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84% of B2B journalists use Twitter

Posted on 2nd September 2011 under Article

New research finds that engaging with journalists through social media could be an increasingly effective PR strategy.

Engaging with journalists remains a key part of any tech PR campaign and, despite the potential of using social media PR campaigns to engage with audiences directly, any tech PR would be wise to remember that social media is also a great way to build and develop relationships with journalists and other influencers.

Research from the Arketi Group in the US has demonstrated this perfectly. It found that 92% of journalists writing for B2B publications use LinkedIn, 85% of B2B journalists are on Facebook and 84% use Twitter.

In addition to these more popular channels, 58% have a YouTube account, 49% have a blog, 28% use Flickr, 20% use Digg, 18% have a MySpace account, 15% use Delicious and even 14% use Foursquare.

Sourcing social stories

Now, while the results will clearly differ here in the UK and also from sector to sector (tech PRs should note that technology journalists are likely to be far more socially connected that the general B2B average), there is no doubt that journalists have realised the potential of using social media to source stories.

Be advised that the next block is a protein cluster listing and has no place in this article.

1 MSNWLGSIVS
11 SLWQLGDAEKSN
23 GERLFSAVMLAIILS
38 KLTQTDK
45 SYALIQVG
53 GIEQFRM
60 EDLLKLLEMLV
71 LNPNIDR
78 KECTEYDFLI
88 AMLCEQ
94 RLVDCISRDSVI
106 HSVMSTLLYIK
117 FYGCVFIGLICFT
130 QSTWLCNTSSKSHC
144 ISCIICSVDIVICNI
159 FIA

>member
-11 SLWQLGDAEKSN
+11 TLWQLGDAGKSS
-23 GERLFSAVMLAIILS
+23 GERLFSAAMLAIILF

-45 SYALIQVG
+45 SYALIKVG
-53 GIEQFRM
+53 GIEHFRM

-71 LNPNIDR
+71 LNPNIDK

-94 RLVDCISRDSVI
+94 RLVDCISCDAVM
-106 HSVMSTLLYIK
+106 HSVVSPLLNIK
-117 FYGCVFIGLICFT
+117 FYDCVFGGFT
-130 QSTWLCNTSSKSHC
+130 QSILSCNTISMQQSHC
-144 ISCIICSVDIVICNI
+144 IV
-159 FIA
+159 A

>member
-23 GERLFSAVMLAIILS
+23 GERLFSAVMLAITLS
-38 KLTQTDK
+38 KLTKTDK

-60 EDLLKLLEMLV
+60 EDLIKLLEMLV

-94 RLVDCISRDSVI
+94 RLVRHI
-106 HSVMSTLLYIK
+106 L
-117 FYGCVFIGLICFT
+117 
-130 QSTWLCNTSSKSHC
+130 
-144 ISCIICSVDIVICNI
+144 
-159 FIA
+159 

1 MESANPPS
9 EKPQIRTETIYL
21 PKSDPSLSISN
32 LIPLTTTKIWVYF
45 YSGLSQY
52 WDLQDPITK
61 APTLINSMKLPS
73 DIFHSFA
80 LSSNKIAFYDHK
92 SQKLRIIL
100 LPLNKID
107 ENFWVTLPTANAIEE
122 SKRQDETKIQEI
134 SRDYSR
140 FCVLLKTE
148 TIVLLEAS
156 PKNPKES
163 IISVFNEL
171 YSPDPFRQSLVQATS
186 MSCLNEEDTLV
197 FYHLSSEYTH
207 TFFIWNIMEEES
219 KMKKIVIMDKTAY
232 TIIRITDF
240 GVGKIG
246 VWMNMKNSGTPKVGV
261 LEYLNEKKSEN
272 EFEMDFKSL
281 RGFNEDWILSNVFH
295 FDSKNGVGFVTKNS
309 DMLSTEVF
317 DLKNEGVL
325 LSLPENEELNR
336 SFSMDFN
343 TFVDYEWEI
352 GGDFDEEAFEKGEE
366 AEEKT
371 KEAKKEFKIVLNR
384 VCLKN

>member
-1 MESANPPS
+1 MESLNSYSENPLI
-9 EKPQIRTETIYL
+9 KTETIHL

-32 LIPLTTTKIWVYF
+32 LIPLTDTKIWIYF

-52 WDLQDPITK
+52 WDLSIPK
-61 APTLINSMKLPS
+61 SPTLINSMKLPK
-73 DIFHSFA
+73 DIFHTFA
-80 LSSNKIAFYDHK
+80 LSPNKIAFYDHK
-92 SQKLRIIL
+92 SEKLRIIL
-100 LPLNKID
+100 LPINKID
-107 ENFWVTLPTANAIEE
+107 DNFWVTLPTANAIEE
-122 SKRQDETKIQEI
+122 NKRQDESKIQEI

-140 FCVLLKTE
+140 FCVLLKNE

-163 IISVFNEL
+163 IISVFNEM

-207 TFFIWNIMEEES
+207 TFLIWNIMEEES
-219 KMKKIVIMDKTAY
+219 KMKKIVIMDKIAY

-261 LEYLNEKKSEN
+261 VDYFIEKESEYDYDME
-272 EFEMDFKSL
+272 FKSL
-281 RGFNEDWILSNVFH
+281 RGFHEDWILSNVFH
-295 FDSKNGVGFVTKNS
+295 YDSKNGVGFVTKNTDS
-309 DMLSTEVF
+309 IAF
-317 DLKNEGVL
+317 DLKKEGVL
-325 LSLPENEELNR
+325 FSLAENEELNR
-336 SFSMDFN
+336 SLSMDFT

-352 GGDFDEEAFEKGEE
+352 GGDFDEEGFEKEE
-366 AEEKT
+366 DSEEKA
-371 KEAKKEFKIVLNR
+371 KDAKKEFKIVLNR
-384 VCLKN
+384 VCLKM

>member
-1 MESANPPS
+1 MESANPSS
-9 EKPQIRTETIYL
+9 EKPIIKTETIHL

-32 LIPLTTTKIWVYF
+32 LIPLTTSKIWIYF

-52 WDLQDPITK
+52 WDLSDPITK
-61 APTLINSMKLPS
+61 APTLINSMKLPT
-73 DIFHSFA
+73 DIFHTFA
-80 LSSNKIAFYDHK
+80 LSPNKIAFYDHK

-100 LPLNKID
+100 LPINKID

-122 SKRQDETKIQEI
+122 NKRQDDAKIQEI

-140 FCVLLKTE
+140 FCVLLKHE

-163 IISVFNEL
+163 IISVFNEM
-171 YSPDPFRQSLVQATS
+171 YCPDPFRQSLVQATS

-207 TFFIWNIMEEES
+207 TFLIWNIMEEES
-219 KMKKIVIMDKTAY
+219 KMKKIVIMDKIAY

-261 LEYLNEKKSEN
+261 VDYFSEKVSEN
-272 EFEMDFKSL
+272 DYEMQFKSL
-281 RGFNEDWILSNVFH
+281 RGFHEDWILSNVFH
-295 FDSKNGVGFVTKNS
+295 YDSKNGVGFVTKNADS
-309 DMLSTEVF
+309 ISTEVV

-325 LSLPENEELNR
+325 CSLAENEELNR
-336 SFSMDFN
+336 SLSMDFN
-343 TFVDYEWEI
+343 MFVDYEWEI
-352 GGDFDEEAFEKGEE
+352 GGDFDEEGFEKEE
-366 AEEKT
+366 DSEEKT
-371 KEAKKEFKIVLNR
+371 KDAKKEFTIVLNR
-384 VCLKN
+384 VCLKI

The role of PR professionals in helping to source stories is still equally important though and this comes across very clearly in the survey. It finds that when looking for story ideas, although 99% said they use industry sources, public relations contacts (80%), press releases (77%), wire services (74%), email pitches (71%) and blogs (56%) were important too.

The importance of a website

But it is not just social media that is increasingly valued by journalists, tech PRs would do well to note that 82% of B2B journalists say companies without a website appear less credible and that 81% turn to a company website to find contact information. 65% cited blogs as a useful part of a corporate website too.

And in terms of wider internet usage, 98% unsurprisingly said they use the internet to read news, but other activities included searching for sources or story ideas (91%), social networking (69%), microblogging (66%) and blogging (53%).

PR campaigns need careful planning

Increasingly then, any company looking to embark on a tech PR campaign needs to think about more than just traditional media relationship tactics and look to connect with journalists across all the channels they are using.

Not only that, but any tech PR campaign needs to include additional elements that will help a journalist looking to write a story, from contact information prominently displayed on a website to an industry-focused blog brimming with interesting ideas and opinions.

by Danny Whatmough

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